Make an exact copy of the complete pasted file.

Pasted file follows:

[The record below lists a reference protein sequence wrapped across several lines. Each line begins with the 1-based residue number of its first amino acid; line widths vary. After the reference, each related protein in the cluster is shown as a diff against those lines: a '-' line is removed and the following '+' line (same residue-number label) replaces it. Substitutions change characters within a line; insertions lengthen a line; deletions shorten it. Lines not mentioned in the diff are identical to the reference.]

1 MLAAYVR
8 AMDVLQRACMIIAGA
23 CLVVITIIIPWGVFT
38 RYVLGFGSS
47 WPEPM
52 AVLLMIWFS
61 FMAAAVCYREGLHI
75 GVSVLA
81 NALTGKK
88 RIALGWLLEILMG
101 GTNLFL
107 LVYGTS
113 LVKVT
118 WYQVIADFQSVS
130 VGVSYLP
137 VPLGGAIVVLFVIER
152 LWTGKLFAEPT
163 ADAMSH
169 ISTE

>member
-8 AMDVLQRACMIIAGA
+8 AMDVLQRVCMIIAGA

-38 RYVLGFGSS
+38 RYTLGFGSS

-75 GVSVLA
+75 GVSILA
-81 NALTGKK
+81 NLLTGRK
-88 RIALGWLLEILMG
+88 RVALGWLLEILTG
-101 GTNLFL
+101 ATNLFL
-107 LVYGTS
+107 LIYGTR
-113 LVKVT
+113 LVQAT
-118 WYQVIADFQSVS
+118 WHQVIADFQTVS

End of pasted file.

[The record below lists a reference protein sequence wrapped across several lines. Each line begins with the 1-based residue number of its first amino acid; line widths vary. After the reference, each related protein in the cluster is shown as a diff against those lines: a '-' line is removed and the following '+' line (same residue-number label) replaces it. Substitutions change characters within a line; insertions lengthen a line; deletions shorten it. Lines not mentioned in the diff are identical to the reference.]

1 MLAAYVR
8 AMDVLQRACMIIAGA
23 CLVVITIIIPWGVFT
38 RYVLGFGSS
47 WPEPM
52 AVLLMIWFS
61 FMAAAVCYREGLHI
75 GVSVLA
81 NALTGKK
88 RIALGWLLEILMG
101 GTNLFL
107 LVYGTS
113 LVKVT
118 WYQVIADFQSVS
130 VGVSYLP
137 VPLGGAIVVLFVIER
152 LWTGKLFAEPT
163 ADAMSH
169 ISTE

>member
-8 AMDVLQRACMIIAGA
+8 AMDVLQRVCMIIAGA

-38 RYVLGFGSS
+38 RYTLGFGSS

-75 GVSVLA
+75 GVSILA
-81 NALTGKK
+81 NLLTGRK
-88 RIALGWLLEILMG
+88 RVALGWLLEILTG
-101 GTNLFL
+101 ATNLFL
-107 LVYGTS
+107 LIYGTR
-113 LVKVT
+113 LVQAT
-118 WYQVIADFQSVS
+118 WHQVIADFQTVS